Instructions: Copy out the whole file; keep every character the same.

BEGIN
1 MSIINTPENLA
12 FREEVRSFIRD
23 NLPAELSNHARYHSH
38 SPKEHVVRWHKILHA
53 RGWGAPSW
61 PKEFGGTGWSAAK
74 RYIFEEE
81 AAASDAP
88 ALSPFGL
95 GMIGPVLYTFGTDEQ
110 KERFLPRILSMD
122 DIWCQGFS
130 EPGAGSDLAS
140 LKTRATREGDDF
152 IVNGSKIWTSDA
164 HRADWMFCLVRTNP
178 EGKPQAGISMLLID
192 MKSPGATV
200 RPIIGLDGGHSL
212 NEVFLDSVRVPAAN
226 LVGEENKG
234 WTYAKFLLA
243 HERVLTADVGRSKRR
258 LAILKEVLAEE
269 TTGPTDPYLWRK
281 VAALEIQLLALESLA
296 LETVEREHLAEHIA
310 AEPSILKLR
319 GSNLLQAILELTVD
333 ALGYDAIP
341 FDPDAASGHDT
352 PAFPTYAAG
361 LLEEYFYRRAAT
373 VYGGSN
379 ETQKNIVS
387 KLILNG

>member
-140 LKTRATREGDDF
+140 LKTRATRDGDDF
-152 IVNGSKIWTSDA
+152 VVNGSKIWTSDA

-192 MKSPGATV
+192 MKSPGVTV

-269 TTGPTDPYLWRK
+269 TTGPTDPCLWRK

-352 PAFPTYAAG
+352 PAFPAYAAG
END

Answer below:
1 MSIINTPENLA
12 FREEVRSFIRD
23 NLPAELSNHARYHSH
38 SPKEHVVRWHKILHA
53 RGWGAPSW
61 PKEFGGTGWSAAK
74 RYIFEEE
81 AAASDAP
88 ALSPFGL
95 GMIGPVLYTFGTDEQ
110 KERFLPRILSMD
122 DIWCQGFS
130 EPGAGSDLAS
140 LKTRATREGDDF
152 IVNGSKIWTSDA
164 HRADWMFCLVRTNP
178 EGKPQAGISMLLID
192 MKSPGATV
200 RPIIGLDGGHSL
212 NEVFLDSVRVPAAN
226 LVGEENKG
234 WTYAKFLLA
243 HERVLTADVGRSKRR
258 LAILKEVLAEE
269 TTGPTDPYLWRK
281 VAALEIQLLALESLA
296 LETVEREHLAEHIA
310 AEPSILKLR
319 GSNLLQAILELTVD
333 ALGYDAIP
341 FDPDAASGHDT
352 PAFPTYAAG
361 LLEEYFYRRAAT
373 VYGGSN
379 ETQKNIVS
387 KLILNG

>member
-140 LKTRATREGDDF
+140 LKTRATRDGDDF
-152 IVNGSKIWTSDA
+152 VVNGSKIWTSDA

-192 MKSPGATV
+192 MKSPGVTV

-269 TTGPTDPYLWRK
+269 TTGPTDPCLWRK

-352 PAFPTYAAG
+352 PAFPAYAAG